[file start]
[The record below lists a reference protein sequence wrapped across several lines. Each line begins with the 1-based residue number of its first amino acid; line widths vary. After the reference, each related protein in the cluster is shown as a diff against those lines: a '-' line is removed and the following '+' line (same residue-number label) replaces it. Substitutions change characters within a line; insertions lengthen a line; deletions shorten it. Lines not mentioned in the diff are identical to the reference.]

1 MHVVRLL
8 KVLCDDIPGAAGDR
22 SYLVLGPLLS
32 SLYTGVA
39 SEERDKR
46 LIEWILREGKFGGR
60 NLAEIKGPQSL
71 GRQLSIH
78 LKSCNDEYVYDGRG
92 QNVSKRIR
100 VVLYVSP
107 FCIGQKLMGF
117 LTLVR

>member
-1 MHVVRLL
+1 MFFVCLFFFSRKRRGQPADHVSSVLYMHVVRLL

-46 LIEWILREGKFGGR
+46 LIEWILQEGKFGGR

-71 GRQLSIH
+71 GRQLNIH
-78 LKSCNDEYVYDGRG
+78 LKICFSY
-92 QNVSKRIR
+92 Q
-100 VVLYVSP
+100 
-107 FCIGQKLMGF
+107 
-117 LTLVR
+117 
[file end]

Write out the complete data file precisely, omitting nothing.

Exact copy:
[The record below lists a reference protein sequence wrapped across several lines. Each line begins with the 1-based residue number of its first amino acid; line widths vary. After the reference, each related protein in the cluster is shown as a diff against those lines: a '-' line is removed and the following '+' line (same residue-number label) replaces it. Substitutions change characters within a line; insertions lengthen a line; deletions shorten it. Lines not mentioned in the diff are identical to the reference.]

1 MHVVRLL
8 KVLCDDIPGAAGDR
22 SYLVLGPLLS
32 SLYTGVA
39 SEERDKR
46 LIEWILREGKFGGR
60 NLAEIKGPQSL
71 GRQLSIH
78 LKSCNDEYVYDGRG
92 QNVSKRIR
100 VVLYVSP
107 FCIGQKLMGF
117 LTLVR

>member
-1 MHVVRLL
+1 MFFVCLFFFSRKRRGQPADHVSSVLYMHVVRLL

-46 LIEWILREGKFGGR
+46 LIEWILQEGKFGGR

-71 GRQLSIH
+71 GRQLNIH
-78 LKSCNDEYVYDGRG
+78 LKICFSY
-92 QNVSKRIR
+92 Q
-100 VVLYVSP
+100 
-107 FCIGQKLMGF
+107 
-117 LTLVR
+117 